I love building things from kits almost as much as I love building things from scratch, and I think that it’s safe to say that the latest kit to show up on my doorstep is going open up a whole new world of scratch-building for me.
The micRo is a 3-axis CNC robot
being offered no longer made by Lumenlab, the same folks who made DIY video projection accessible to the world. Grayson Sigler, the Brainchild behind Lumenlab (brainchild is also his handle on the inter-tubes) describes micRo as a desktop manufacturing workstation. I have a hunch that Sigler has greater ambitions than simply enabling people to make things. I suspect that he is actually preparing to seed the planet with an army of self-replicating machines that will one day rise up and fulfill their destiny – but I’ll save that for another post.
As the name implies, micRo is has a small footprint, but make no mistake it is not a toy or just a platform for learning about machine control (although it will do that) , but a solid base to which you can attach a tool to do whatever it is that you want to do. This is not your typical “MDF and all-thread” type DIY CNC, but a tough, high-tolerance machine. The Lumenlab website offers the following suggestions as to what you might want to do with your micro – but if you can’t think of a hundred things to use it for, then you are probably not the target market:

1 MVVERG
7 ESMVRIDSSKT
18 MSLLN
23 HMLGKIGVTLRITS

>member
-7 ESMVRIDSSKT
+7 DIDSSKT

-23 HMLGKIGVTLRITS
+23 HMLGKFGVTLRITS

RC projects: model planes, cars, boats
robotics projects: make parts for your hexapod robot
fashion and home decorating: print on tshirts and fabrics, cut patterns
sign making: cut vinyl, wood and more
circuit boards: highly accurate pick and place
A/V components: speaker cases, DIY projector cases, rack panels
art: air-brush, paint, sculpt – make a multi-paneled mural
manufacture: manufacture components for larger CNC robots (like RoGR)
mould-making: make moulds for casting
jewelery: dremel intricate patterns
The micRo is available in 3 trim levels – basic, premium, and gold. I received the premium package which included:
- Supported Y-ways
- Bearings and lead screws
- All of the machined and drilled plastic blocks
- 4 Nema 17 stepper motors
- Step drivers
- Power supply
- Fasteners (screws etc)
- DB25 com cable
- 4 RJ45 cables
- cable chain
Unboxing the kit was a treat, everything was really solid. The house-machined lead screws were really nice, and the quality of the machined technical plastic parts was confidence inspiring.
As was the case with the projectors, Lumenlab maintains a a user forum specific to their robotics projects, so expect plenty of peer discussion and help. There is already an “assembly manual” thread on the forums that has some really nicely shot assembly photos. I really can’t wait to get this thing together.
Next up: Making a base.